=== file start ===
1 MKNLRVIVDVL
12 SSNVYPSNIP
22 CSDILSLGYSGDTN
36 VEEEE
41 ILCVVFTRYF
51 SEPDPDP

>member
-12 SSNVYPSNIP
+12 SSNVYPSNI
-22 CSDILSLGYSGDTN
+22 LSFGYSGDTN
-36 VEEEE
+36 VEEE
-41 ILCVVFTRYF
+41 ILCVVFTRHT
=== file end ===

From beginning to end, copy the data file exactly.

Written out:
1 MKNLRVIVDVL
12 SSNVYPSNIP
22 CSDILSLGYSGDTN
36 VEEEE
41 ILCVVFTRYF
51 SEPDPDP

>member
-12 SSNVYPSNIP
+12 SSNVYPSNI
-22 CSDILSLGYSGDTN
+22 LSFGYSGDTN
-36 VEEEE
+36 VEEE
-41 ILCVVFTRYF
+41 ILCVVFTRHT